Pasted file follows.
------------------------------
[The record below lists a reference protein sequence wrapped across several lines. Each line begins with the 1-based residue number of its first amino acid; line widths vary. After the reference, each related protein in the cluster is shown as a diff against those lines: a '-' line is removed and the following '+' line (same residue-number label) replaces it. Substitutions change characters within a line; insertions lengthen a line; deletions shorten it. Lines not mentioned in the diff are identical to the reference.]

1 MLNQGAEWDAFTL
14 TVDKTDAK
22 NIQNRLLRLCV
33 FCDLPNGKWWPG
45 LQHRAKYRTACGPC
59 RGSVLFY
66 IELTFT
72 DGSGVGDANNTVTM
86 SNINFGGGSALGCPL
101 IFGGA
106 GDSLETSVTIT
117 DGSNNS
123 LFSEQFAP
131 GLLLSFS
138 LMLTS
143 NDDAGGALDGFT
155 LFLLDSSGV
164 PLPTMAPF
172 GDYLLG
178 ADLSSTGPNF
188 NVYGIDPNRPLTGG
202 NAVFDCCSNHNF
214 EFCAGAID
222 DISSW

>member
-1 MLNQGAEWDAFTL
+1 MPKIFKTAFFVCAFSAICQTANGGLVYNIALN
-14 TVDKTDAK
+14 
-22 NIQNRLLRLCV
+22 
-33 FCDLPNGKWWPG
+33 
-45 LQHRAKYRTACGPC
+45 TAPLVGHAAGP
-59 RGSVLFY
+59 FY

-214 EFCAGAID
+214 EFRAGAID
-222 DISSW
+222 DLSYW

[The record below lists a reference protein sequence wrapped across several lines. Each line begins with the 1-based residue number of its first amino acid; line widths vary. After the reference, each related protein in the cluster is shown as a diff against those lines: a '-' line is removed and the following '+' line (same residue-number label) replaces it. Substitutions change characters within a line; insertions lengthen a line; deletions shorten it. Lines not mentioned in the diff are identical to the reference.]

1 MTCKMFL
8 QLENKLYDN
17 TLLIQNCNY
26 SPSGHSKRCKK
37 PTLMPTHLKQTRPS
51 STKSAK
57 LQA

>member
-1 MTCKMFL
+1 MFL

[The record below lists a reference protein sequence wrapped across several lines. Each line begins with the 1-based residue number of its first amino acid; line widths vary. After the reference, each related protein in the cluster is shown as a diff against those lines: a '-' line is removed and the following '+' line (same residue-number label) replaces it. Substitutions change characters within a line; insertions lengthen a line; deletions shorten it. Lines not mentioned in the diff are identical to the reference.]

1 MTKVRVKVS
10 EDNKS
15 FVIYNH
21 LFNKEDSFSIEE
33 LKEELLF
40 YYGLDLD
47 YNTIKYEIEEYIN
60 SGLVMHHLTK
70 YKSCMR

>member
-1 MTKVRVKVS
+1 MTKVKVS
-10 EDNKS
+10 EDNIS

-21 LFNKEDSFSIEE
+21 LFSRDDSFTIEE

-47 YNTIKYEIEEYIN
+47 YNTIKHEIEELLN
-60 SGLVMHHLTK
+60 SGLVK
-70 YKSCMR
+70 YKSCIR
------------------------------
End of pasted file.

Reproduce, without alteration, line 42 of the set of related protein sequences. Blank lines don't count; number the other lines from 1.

+222 DLSYW